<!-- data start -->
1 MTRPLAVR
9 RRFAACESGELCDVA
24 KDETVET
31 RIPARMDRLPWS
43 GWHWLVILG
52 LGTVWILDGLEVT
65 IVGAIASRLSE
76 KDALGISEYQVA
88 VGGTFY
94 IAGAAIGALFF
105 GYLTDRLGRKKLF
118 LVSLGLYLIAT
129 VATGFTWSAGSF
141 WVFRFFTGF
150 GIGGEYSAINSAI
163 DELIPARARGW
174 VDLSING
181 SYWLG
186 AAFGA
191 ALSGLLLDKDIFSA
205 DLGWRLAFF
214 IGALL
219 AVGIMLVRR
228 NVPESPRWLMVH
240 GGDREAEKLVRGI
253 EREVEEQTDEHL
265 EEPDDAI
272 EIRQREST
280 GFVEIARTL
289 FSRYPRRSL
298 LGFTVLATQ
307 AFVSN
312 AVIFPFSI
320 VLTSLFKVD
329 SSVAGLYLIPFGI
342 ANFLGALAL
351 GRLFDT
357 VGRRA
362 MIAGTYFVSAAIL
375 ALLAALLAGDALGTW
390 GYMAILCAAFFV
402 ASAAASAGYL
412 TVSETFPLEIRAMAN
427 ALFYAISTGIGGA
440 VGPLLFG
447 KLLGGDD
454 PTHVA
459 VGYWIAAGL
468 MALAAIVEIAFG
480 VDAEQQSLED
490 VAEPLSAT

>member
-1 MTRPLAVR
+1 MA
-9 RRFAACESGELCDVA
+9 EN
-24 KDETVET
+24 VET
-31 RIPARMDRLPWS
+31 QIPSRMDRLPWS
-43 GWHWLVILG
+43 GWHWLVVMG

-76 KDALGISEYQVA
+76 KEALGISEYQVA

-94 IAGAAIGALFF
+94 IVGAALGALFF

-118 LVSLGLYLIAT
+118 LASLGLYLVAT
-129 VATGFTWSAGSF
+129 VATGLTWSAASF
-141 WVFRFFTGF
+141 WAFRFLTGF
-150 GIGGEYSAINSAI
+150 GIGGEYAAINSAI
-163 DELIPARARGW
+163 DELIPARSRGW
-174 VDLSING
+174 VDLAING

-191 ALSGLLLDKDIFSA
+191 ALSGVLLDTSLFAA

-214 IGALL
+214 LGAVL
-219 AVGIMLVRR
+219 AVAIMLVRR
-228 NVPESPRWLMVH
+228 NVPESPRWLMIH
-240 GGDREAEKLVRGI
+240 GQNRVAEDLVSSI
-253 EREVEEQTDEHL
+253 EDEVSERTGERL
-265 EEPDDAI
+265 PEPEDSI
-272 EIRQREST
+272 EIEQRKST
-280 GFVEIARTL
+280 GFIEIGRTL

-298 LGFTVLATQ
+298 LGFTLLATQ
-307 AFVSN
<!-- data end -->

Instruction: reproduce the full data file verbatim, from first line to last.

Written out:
1 MTRPLAVR
9 RRFAACESGELCDVA
24 KDETVET
31 RIPARMDRLPWS
43 GWHWLVILG
52 LGTVWILDGLEVT
65 IVGAIASRLSE
76 KDALGISEYQVA
88 VGGTFY
94 IAGAAIGALFF
105 GYLTDRLGRKKLF
118 LVSLGLYLIAT
129 VATGFTWSAGSF
141 WVFRFFTGF
150 GIGGEYSAINSAI
163 DELIPARARGW
174 VDLSING
181 SYWLG
186 AAFGA
191 ALSGLLLDKDIFSA
205 DLGWRLAFF
214 IGALL
219 AVGIMLVRR
228 NVPESPRWLMVH
240 GGDREAEKLVRGI
253 EREVEEQTDEHL
265 EEPDDAI
272 EIRQREST
280 GFVEIARTL
289 FSRYPRRSL
298 LGFTVLATQ
307 AFVSN
312 AVIFPFSI
320 VLTSLFKVD
329 SSVAGLYLIPFGI
342 ANFLGALAL
351 GRLFDT
357 VGRRA
362 MIAGTYFVSAAIL
375 ALLAALLAGDALGTW
390 GYMAILCAAFFV
402 ASAAASAGYL
412 TVSETFPLEIRAMAN
427 ALFYAISTGIGGA
440 VGPLLFG
447 KLLGGDD
454 PTHVA
459 VGYWIAAGL
468 MALAAIVEIAFG
480 VDAEQQSLED
490 VAEPLSAT

>member
-1 MTRPLAVR
+1 MA
-9 RRFAACESGELCDVA
+9 EN
-24 KDETVET
+24 VET
-31 RIPARMDRLPWS
+31 QIPSRMDRLPWS
-43 GWHWLVILG
+43 GWHWLVVMG

-76 KDALGISEYQVA
+76 KEALGISEYQVA

-94 IAGAAIGALFF
+94 IVGAALGALFF

-118 LVSLGLYLIAT
+118 LASLGLYLVAT
-129 VATGFTWSAGSF
+129 VATGLTWSAASF
-141 WVFRFFTGF
+141 WAFRFLTGF
-150 GIGGEYSAINSAI
+150 GIGGEYAAINSAI
-163 DELIPARARGW
+163 DELIPARSRGW
-174 VDLSING
+174 VDLAING

-191 ALSGLLLDKDIFSA
+191 ALSGVLLDTSLFAA

-214 IGALL
+214 LGAVL
-219 AVGIMLVRR
+219 AVAIMLVRR
-228 NVPESPRWLMVH
+228 NVPESPRWLMIH
-240 GGDREAEKLVRGI
+240 GQNRVAEDLVSSI
-253 EREVEEQTDEHL
+253 EDEVSERTGERL
-265 EEPDDAI
+265 PEPEDSI
-272 EIRQREST
+272 EIEQRKST
-280 GFVEIARTL
+280 GFIEIGRTL

-298 LGFTVLATQ
+298 LGFTLLATQ
-307 AFVSN